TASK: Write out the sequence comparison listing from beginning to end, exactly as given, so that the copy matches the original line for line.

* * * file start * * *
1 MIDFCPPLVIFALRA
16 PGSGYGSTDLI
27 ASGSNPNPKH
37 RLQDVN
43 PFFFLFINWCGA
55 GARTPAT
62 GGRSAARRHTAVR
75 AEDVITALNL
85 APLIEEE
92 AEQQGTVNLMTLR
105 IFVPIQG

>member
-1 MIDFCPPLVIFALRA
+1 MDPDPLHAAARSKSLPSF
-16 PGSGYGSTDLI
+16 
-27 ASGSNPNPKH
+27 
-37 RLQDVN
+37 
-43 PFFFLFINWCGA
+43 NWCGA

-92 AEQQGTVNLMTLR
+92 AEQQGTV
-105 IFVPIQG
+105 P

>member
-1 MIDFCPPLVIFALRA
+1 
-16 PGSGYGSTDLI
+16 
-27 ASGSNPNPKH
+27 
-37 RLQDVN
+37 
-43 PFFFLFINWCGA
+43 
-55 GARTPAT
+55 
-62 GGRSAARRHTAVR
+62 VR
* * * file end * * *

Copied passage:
1 MIDFCPPLVIFALRA
16 PGSGYGSTDLI
27 ASGSNPNPKH
37 RLQDVN
43 PFFFLFINWCGA
55 GARTPAT
62 GGRSAARRHTAVR
75 AEDVITALNL
85 APLIEEE
92 AEQQGTVNLMTLR
105 IFVPIQG

>member
-1 MIDFCPPLVIFALRA
+1 MDPDPLHAAARSKSLPSF
-16 PGSGYGSTDLI
+16 
-27 ASGSNPNPKH
+27 
-37 RLQDVN
+37 
-43 PFFFLFINWCGA
+43 NWCGA

-92 AEQQGTVNLMTLR
+92 AEQQGTV
-105 IFVPIQG
+105 P

>member
-1 MIDFCPPLVIFALRA
+1 
-16 PGSGYGSTDLI
+16 
-27 ASGSNPNPKH
+27 
-37 RLQDVN
+37 
-43 PFFFLFINWCGA
+43 
-55 GARTPAT
+55 
-62 GGRSAARRHTAVR
+62 VR